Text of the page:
Grant TypeDissertation Fieldwork Grant
Institutional AffiliationMassachusetts Inst. of Technology
Grant numberGr. 10010
Approve DateAugust 26, 2020
Project TitleKochhar, Rijul (Massachusetts Inst. of Technology) "Antibiotic Resistance, Planetary Crisis, and the Anthropology of Waiting"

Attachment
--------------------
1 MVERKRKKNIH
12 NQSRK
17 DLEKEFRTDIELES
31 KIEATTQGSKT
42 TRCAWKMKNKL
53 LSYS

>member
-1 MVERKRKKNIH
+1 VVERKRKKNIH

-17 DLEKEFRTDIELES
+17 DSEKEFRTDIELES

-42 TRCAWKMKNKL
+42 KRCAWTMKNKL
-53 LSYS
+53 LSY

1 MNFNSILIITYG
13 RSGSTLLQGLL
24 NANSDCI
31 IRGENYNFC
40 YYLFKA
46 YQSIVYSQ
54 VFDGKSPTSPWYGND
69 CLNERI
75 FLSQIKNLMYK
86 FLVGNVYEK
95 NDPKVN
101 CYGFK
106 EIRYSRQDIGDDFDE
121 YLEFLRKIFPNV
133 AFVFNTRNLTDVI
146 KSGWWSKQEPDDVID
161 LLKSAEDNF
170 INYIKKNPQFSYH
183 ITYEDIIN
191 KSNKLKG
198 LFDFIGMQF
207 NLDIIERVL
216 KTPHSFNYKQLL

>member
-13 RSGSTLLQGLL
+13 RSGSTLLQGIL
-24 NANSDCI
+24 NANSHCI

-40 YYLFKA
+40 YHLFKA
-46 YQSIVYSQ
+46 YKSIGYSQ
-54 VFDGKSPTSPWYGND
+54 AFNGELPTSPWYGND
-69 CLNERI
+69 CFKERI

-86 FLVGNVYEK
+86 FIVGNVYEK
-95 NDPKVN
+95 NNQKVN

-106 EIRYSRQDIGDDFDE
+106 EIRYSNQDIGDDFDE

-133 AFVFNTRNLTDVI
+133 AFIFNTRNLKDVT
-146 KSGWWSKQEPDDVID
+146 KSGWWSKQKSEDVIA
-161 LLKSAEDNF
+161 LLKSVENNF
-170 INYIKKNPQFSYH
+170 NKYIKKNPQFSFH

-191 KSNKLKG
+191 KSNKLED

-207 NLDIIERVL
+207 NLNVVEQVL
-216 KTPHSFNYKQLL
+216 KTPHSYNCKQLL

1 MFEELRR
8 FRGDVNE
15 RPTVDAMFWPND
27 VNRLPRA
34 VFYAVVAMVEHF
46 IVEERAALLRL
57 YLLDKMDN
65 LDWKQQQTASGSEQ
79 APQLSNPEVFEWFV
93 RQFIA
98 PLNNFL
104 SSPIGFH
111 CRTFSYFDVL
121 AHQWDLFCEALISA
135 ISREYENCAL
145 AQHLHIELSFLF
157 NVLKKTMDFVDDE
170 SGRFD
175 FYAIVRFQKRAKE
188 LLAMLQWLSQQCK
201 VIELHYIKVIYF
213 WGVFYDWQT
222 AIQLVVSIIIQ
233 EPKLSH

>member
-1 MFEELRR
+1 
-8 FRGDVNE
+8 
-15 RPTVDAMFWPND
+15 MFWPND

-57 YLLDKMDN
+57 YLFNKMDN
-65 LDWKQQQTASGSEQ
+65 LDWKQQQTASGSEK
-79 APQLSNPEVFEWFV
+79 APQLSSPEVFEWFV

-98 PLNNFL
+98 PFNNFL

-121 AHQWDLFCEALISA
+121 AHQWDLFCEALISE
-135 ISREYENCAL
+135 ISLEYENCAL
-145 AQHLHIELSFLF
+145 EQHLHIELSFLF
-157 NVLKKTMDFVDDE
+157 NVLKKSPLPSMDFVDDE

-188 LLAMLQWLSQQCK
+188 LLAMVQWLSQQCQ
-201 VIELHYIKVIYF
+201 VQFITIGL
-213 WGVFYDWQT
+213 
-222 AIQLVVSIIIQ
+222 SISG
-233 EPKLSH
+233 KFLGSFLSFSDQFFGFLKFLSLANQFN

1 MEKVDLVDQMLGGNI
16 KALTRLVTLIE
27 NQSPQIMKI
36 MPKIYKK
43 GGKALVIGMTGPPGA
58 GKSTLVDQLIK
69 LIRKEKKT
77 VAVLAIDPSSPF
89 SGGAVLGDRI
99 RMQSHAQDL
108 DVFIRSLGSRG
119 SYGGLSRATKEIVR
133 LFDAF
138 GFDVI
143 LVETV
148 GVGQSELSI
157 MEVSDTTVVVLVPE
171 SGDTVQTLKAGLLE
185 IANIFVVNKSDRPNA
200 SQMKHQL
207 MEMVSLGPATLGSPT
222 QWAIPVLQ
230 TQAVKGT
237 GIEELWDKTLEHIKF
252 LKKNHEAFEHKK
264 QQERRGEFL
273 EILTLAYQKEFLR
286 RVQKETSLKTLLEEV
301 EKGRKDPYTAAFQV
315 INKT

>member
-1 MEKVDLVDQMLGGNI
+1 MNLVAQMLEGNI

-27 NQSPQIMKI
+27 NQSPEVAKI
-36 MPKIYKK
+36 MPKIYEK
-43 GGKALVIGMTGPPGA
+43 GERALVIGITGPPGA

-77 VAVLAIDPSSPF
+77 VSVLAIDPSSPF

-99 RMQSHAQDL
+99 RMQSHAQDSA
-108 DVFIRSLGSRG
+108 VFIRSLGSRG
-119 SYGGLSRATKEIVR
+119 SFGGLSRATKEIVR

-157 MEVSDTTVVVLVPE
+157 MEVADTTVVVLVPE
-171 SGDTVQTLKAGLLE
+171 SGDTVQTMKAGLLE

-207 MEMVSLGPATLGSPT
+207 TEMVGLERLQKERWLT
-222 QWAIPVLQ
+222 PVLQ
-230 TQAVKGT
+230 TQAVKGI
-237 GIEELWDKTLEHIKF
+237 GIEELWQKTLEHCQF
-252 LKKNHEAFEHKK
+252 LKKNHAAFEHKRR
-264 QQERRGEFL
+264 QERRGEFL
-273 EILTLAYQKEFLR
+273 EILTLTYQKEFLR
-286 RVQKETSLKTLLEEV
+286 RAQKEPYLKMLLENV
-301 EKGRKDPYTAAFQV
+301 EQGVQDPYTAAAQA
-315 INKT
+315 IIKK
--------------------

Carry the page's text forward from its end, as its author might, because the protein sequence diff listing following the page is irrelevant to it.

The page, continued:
The efficacy of antibiotics is eroding. Resultantly, modern healthcare, agricultural, and biotechnological infrastructures—crafted by antibiotics in the 20th century—now confront ruination. Anticipating the catastrophic futures of antibiotic-failure demands ethnographic sensibilities to an unfolding planetary-crisis. This dissertation explores four interconnected sites in India, Georgia, and USA. Located at the crossroads of biomedical research, human-animal care, and terrains of secular-scientific and mythic-religious reason, these sites offer experimental reckoning within once-hierarchized, yet now conjoined, Cold-War geographies: Technicians in a Delhi microbiology lab confront ongoing deskilling through microbial-recalcitrance. Bacteriophage scientists at a Soviet-era facility in Georgia navigate possibilities for resurrecting an alternative technoscience featuring bacteria-devouring viruses. Bacteriophage viruses were first described in 1896 near Allahabad and the Kumbh Mela—at the confluence of the Indian rivers, Ganga and Yamuna. Beside these curative riverwaters, Hindu priests and ayurvedic doctors jostle with biomedical specialists, offering an epistemology of time at the intersection of faith, science, and mythic-certitude. Researchers and regulators in Boston scramble against a future without antibiotics, pursuing reconfigured biologies and biotechnologies. Antibiotic-resistance is the toxic accumulation of an industrial age—simultaneously a medical, ecological, security and scientific issue. This project, therefore, pursues wider conceptions of the complexity of nature, species-relations, and practice.